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Congratulations. You have been selected for an interview which means you meet all, or most, of the qualifications being sought for the position. To help you get this exciting job or contract, your interview performance in person is the critical next step; use these tips to ensure your interview goes smoothly.

Preparing for Your Interview

Having an interview is like taking a test; the more prepared you are, the better it will go. And, as with any test, cramming isn't nearly as effective as taking the time over a number of days to ensure you know your stuff. Here's how to spend your time leading up to the day of the interview.

Confirm location, date, time and contacts:
When you schedule your interview, make sure you accurately record the date, time, location and name(s) of the people who will be meeting with you.

Research your prospective employer:
Having some background knowledge about the company will really benefit you in your interview. Not only will your knowledge show that you have an interest in the company and demonstrate that you take the initiative to conduct research. You should have a good understanding of the following:

  • The company's corporate history, structure and philosophy - when and how was the company founded; what is the reporting structure; what is the corporate vision; etc.
  • The company's core business - what products or services does the company sell. 
  • Recent performance trends - is the company expanding or downsizing; what trends are expected in future.

Review the position details:
In addition to an overall knowledge of the company, you should have a solid understanding of the position you are being interviewed for. Reread the job description so that you have a clear understanding of the roles, responsibilities, and expectations of the position; what qualifications are being sought; what personality traits will benefit the position, etc. 

Review your Résumé:
Your resume was key in getting you the interview and there's a good chance the interview will revolve around it as the basis to the questions. You should know your résumé inside-out - after all, it's based on your experience! There's nothing more embarrassing than not remembering the details to some of the points listed on your resume. Be prepared to discuss both personal and business accomplishments, and always attempt to relate these accomplishments to the needs of the position and the company interview you.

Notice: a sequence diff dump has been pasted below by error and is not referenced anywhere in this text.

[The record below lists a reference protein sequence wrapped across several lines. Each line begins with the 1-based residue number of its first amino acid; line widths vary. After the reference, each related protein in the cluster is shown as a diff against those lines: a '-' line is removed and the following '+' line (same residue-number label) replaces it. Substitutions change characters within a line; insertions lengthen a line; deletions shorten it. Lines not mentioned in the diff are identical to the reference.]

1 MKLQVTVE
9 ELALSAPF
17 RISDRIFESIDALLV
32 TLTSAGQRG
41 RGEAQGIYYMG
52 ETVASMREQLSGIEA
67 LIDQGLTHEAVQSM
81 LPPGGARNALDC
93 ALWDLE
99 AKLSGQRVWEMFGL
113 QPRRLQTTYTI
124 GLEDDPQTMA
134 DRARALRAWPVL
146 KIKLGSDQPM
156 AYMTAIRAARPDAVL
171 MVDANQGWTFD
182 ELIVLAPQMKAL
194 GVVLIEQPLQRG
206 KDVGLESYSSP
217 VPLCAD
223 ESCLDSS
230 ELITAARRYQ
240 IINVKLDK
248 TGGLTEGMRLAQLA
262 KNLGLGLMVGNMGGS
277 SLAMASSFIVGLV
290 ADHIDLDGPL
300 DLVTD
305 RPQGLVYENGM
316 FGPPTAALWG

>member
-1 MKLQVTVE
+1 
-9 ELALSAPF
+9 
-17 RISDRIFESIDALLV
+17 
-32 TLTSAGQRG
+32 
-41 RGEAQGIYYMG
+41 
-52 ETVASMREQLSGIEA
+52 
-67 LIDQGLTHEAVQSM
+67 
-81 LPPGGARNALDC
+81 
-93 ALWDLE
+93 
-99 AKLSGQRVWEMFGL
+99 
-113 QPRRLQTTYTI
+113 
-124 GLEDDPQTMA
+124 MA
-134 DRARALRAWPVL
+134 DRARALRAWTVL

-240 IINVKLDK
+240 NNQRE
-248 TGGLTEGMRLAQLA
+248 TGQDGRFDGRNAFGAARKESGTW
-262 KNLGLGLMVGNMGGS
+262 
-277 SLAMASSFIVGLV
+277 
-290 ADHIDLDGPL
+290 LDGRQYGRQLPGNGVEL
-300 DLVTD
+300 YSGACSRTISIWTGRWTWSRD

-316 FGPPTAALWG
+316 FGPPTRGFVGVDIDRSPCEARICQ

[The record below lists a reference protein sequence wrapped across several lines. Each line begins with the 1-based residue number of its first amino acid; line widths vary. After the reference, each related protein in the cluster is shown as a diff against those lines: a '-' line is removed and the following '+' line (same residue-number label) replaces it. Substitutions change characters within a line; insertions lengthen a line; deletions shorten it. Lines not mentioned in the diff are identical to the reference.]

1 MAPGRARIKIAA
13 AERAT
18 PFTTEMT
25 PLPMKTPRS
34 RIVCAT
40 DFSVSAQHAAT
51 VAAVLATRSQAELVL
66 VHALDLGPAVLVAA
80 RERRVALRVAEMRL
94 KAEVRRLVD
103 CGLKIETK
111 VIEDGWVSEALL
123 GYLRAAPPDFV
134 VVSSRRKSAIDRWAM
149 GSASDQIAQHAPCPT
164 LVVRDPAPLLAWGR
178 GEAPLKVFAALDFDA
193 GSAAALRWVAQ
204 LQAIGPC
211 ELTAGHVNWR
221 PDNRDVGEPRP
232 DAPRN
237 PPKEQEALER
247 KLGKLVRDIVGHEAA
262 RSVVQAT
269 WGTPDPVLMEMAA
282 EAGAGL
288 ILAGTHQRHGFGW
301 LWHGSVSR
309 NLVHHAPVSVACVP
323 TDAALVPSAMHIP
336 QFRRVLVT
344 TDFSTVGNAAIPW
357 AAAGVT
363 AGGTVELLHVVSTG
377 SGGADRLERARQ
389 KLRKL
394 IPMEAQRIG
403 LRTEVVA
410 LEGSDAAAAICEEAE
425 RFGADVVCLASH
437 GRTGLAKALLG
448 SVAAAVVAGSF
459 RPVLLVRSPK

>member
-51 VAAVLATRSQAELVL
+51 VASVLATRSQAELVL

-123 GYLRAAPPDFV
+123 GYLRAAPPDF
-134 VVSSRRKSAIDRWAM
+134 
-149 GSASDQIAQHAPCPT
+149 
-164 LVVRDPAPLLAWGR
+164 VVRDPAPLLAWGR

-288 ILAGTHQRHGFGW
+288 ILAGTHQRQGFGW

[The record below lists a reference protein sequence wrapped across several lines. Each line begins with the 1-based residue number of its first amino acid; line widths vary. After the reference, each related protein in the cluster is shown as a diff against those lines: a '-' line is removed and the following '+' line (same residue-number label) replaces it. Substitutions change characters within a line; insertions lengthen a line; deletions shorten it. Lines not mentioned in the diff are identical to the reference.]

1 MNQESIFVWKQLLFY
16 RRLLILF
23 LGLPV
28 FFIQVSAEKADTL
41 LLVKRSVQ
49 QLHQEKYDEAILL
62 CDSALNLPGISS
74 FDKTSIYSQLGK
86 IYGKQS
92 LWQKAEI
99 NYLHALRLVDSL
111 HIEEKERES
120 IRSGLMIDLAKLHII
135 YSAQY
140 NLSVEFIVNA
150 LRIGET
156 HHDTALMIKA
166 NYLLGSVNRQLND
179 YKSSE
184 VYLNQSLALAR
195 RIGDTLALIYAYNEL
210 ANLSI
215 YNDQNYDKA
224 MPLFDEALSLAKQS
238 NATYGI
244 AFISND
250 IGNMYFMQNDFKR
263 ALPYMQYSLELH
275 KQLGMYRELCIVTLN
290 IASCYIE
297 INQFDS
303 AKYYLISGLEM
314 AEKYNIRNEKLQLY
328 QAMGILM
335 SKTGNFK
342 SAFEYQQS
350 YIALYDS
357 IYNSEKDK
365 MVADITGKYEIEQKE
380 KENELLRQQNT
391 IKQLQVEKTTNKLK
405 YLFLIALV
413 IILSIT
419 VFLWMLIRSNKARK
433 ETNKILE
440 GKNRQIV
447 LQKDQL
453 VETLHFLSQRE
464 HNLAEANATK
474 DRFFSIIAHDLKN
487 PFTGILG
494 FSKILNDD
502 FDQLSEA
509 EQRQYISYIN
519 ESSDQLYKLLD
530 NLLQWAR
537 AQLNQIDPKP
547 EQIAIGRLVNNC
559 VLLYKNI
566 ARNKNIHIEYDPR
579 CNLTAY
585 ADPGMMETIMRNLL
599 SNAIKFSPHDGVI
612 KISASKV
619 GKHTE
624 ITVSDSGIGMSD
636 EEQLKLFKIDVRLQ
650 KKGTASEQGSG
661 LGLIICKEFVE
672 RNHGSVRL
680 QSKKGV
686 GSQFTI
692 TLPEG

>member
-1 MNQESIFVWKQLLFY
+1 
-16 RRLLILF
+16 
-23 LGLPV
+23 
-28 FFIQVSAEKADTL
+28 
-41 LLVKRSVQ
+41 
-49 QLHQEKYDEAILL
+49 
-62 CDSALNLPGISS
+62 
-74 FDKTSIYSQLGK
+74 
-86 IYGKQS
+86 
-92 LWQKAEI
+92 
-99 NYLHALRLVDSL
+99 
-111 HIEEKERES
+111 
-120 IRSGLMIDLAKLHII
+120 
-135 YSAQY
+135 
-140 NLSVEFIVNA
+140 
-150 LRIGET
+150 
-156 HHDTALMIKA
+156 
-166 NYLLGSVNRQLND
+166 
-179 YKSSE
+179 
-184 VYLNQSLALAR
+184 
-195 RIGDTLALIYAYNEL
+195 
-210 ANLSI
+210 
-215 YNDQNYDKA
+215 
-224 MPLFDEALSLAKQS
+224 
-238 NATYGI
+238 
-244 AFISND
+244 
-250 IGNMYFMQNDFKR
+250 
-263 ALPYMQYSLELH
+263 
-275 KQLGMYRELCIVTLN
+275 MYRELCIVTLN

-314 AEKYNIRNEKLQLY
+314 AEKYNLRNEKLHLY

Prepare some questions:
An interview is a two-way knowledge-sharing meeting. It's as much an opportunity for you to learn about your potential employer as it is for them to learn about you. Furthermore, the questions you ask say a lot about your research skills and effort, your understanding of the position, and your level of interest in the company. Ask questions about the functions of the position, goals and challenges of the job, and overall values and direction of the company. Avoid questions about salary, holidays, benefit packages, and other perks offered by the company. 

Anticipate their questions:
Anticipate the questions they will ask you, and how you can best answer them to convey your qualifications as they relate to the company's needs. They will likely ask you questions about your specific qualifications for the job (experience and education), your technical knowledge, your own expectations for the position and your personality traits as they relate to the job. This is where your research of the position will be invaluable. Think about how your skills and experiences correspond with the traits they are looking for in a candidate. Be prepared to discuss your strengths, and to identify areas where you know you can make improvements.

The Interview

Professionalism is key: 
Appearances do count as they contribute to the first impression you make on your prospective employer. You should be rested, well groomed and dressed in a professional, business manner even if they have a 
casual environment. 

Great Attitude:
You should arrive at the interview with a positive attitude. Approach the meeting with the attitude that you want the job. You should be enthusiastic without appearing overzealous - confident but not boastful. It is impossible to stress the importance of your attitude in the interview. 

Bring what you need:
Be sure to bring a couple of extra copies of your résumé, a couple of working pens or pencils, and a notepad. If you have a portfolio of relevant work, it may be beneficial to bring this along too. 

Body language is important:
As with your appearance and attitude, your body language tells an interviewer a lot about you. Greet everyone in the room by looking them in the eyes and giving them a firm handshake. Repeat peoples' names as you are introduced to them. Maintain an enthusiastic and alert demeanor, positioning your body toward the person addressing you and do not cross your arms. Sit upright, maintain eye contact, and by all means don't yawn during your interview!

After Your Interview

Call your Pinnacle IT Force Representative Immediately:
Call us right away. We need your feedback so that we can contact your prospective employer to convey your level of interest. It's also important that we discuss your interest in the position and the company, your comments on the people who interviewed you, the next step, and inform us of any critical points you may have omitted during your interview. 

We will then contact your prospective employer to get their feedback on you! We want to be able to give you quick feedback but we need yours first!